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Old 12-13-2013, 06:03 PM   #136
SeanPNW OP
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Originally Posted by Ruckusment View Post
If you are headed to Tulum, which is the only coastal Mayan city and amazing, be sure to check out Coba too. I think it would be way more your speed: I think only 30% of it is uncovered, it's in true jungle, you can rent a totally thrashed rust covered bike for $2 and cruise for hours, and you can climb on everything because they haven't even found everything.

Wishing I was down there with you man, the beer freezes in the can when hiking the North Cascades.

Good luck man, keep living the dream.

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Originally Posted by Ruckusment View Post
Nevermind, you are definitely well past where I was talking about. Regardless though your trip is looking amazing, I look forward to your posts, so much so that it is the only one that I have ever had send me email notifications to remind me. You are that important!
Shit, all the way to email notification status that's rad man thanks. I heard about this magical place you speak of near Tulum, I bailed out of Tulum last minute on the day I was going to go to that place so I missed it.

PS I thought I put this in the San Cristobal post but apparently I didn't. I found the Mexico version of your bar, shout out to your spot and Capitol Hill:

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Old 12-13-2013, 11:36 PM   #137
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36. Belize? Was that you? Oh, hey there Guatemala!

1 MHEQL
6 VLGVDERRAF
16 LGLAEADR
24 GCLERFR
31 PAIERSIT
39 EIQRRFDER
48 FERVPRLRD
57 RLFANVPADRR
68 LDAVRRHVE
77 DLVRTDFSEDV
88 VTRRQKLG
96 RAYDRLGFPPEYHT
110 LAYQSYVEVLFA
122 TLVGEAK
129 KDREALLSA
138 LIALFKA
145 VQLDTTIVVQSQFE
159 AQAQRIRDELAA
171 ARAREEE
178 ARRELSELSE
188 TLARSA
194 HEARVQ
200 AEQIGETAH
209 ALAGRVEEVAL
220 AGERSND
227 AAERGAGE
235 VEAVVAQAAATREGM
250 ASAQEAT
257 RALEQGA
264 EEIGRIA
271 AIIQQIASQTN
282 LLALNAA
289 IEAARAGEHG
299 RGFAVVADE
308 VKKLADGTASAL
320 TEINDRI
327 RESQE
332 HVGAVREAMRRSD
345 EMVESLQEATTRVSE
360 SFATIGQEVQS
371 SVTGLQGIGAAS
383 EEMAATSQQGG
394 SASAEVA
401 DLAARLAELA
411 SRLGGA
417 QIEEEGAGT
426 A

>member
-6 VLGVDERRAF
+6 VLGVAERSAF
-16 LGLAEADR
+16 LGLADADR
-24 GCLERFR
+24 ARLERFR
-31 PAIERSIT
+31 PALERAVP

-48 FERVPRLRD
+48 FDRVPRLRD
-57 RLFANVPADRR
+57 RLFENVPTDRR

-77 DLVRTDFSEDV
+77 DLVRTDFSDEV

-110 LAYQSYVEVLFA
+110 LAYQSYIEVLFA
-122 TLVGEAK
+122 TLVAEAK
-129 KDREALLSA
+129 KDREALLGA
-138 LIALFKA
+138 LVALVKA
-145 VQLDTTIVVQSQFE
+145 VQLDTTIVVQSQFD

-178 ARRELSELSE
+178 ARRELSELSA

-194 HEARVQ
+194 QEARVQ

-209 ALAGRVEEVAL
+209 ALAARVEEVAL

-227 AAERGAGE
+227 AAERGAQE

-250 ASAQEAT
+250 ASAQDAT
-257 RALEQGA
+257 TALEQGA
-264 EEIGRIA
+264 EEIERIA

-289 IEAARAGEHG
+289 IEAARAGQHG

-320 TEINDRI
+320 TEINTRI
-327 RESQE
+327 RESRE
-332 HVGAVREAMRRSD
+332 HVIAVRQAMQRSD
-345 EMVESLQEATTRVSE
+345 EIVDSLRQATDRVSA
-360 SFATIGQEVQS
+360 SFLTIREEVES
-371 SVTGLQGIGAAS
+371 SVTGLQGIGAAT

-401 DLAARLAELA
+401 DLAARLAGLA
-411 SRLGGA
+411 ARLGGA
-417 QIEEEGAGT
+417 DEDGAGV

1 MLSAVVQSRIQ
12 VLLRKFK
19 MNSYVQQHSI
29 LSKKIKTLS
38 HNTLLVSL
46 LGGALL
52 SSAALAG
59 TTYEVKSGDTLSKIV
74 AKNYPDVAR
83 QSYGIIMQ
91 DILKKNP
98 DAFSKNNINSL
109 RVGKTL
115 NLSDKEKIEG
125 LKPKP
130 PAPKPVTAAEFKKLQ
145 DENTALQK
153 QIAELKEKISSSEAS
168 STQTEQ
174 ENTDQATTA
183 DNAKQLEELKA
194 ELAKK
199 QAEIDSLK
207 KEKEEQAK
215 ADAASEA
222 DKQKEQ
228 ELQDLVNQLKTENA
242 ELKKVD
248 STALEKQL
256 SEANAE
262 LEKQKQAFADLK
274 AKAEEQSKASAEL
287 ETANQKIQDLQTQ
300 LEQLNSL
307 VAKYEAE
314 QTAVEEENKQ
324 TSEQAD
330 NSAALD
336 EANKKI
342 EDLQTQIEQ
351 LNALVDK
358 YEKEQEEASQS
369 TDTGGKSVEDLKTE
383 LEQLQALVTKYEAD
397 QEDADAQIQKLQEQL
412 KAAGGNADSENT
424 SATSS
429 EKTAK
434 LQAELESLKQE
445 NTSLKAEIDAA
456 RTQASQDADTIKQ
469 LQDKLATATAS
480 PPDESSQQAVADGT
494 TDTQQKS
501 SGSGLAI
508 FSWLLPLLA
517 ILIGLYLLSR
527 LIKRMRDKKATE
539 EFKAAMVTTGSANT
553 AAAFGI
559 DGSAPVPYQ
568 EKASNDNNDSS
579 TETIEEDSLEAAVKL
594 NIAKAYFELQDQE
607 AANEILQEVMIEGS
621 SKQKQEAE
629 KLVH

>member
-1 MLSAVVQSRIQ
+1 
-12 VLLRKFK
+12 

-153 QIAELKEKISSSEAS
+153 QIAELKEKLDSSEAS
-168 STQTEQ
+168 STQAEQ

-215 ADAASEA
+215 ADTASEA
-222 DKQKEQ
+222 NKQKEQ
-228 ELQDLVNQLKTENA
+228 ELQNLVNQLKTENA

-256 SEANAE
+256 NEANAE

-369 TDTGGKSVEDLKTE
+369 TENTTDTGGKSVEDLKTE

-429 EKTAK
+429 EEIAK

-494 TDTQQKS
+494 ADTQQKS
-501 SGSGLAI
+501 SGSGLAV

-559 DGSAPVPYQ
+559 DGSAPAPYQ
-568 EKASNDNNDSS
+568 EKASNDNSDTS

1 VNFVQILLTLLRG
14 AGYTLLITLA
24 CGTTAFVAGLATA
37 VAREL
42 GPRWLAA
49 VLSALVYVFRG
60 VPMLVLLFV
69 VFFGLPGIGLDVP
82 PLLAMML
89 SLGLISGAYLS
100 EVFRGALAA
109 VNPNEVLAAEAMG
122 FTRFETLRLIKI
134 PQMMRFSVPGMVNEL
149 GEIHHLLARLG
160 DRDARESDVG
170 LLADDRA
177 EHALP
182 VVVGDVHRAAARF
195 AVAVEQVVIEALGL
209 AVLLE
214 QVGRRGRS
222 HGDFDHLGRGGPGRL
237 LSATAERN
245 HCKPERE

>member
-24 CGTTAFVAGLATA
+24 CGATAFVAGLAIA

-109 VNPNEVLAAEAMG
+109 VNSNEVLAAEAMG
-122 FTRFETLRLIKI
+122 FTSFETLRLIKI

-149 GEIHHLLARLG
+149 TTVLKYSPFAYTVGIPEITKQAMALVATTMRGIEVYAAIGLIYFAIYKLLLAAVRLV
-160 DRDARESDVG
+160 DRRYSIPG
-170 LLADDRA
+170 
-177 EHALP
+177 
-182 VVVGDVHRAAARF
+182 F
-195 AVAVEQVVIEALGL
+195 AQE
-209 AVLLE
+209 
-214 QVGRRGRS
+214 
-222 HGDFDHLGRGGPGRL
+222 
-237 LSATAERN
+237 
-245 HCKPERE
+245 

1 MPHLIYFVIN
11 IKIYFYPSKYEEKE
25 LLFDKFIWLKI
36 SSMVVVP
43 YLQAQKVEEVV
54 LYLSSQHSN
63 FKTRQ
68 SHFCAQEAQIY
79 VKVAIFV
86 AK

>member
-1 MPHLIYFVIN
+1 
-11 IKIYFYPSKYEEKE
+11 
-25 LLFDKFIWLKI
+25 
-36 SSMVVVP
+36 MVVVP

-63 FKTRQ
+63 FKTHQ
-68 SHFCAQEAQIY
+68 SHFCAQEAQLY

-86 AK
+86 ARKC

I’m in Chetumal, a border town at the very southern edge of the Yucatan. I’m up early in the morning as I want to make a jump into Belize today. Not planning on staying very long in Belize, just transiting to Guatemala. I’m sure Belize has lots of great stuff, but I’m hankering for the Guat’ and a land of cheaper, well...everything. I pulled into a parking lot where a street vender was slinging fast breakfast. I picked up some stuff that I hadn’t had before, some sort of taco like thing though and left the lot via jumping the curb to get onto the road out of town. A few minutes later and the border is close now, 300 yards and I’ll be in a whole new country. Wait, is my front end getting speed wobble at 30 mph? That’s not possible. Yep, flat tire. Damn must have got a pinch-flat when I hopped that curb back in town. I can literally see the border ahead of me. Oh well, off she comes.



I pulled out the tube and follow the ooze of green Slime back to the source. Man this slime shit makes a mess, probably works great for punctures, not so much for pinch-flats.



Hole patched, snack consumed. Cool, let’s try this border thing again.





For anyone wanting up to date logistics on this border crossing here’s the deets:
1. Get your passport stamped at immigration (little hut to the right before you cross)
2. Cross the border, remember what your mother taught you and say “gracias” to the lovely border attendant
3. Ride 200 meters past the Mex border, veer to the right and avoid the duty free zone on the left where all the Mexicans go to shop.
4. Get your bike fumigated, don’t breath the shit in, pay the kind man $4.50(?) $6.50(?) can’t remember but whatever it is it’s cheap so don’t trip.
5. Take the road to the right after the fumigation stop and it will double back in a big loop towards where you just crossed again. This will seem weird and it’s because it is. You need to do it though to cancel the TVIP for the bike (UNLESS you have shit tons of money and don’t care if you ever get your deposit back OR unless you’ll be coming back to Mexico before your TVIP is expired in which case skip this step and just roll on through pretending like you have shit tons of money)